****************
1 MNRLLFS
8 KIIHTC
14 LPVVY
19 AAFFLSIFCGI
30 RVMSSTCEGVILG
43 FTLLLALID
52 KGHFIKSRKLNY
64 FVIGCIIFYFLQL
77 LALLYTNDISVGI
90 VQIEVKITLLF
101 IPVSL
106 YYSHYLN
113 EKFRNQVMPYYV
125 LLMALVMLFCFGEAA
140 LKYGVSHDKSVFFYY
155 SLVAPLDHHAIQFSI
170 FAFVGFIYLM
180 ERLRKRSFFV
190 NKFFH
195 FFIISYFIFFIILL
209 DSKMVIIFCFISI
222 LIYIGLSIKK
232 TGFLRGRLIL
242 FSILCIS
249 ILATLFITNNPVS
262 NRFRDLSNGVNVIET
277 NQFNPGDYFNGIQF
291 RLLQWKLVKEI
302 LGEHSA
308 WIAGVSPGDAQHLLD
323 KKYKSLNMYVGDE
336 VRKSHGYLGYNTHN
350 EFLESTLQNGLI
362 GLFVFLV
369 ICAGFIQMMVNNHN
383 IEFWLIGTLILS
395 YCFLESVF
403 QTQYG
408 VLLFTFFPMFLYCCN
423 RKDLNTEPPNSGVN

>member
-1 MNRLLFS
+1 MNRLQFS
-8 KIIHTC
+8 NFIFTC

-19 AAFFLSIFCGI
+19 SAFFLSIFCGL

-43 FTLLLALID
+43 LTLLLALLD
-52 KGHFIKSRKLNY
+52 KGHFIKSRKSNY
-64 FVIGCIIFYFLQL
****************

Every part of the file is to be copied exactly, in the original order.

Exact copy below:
1 MNRLLFS
8 KIIHTC
14 LPVVY
19 AAFFLSIFCGI
30 RVMSSTCEGVILG
43 FTLLLALID
52 KGHFIKSRKLNY
64 FVIGCIIFYFLQL
77 LALLYTNDISVGI
90 VQIEVKITLLF
101 IPVSL
106 YYSHYLN
113 EKFRNQVMPYYV
125 LLMALVMLFCFGEAA
140 LKYGVSHDKSVFFYY
155 SLVAPLDHHAIQFSI
170 FAFVGFIYLM
180 ERLRKRSFFV
190 NKFFH
195 FFIISYFIFFIILL
209 DSKMVIIFCFISI
222 LIYIGLSIKK
232 TGFLRGRLIL
242 FSILCIS
249 ILATLFITNNPVS
262 NRFRDLSNGVNVIET
277 NQFNPGDYFNGIQF
291 RLLQWKLVKEI
302 LGEHSA
308 WIAGVSPGDAQHLLD
323 KKYKSLNMYVGDE
336 VRKSHGYLGYNTHN
350 EFLESTLQNGLI
362 GLFVFLV
369 ICAGFIQMMVNNHN
383 IEFWLIGTLILS
395 YCFLESVF
403 QTQYG
408 VLLFTFFPMFLYCCN
423 RKDLNTEPPNSGVN

>member
-1 MNRLLFS
+1 MNRLQFS
-8 KIIHTC
+8 NFIFTC

-19 AAFFLSIFCGI
+19 SAFFLSIFCGL

-43 FTLLLALID
+43 LTLLLALLD
-52 KGHFIKSRKLNY
+52 KGHFIKSRKSNY
-64 FVIGCIIFYFLQL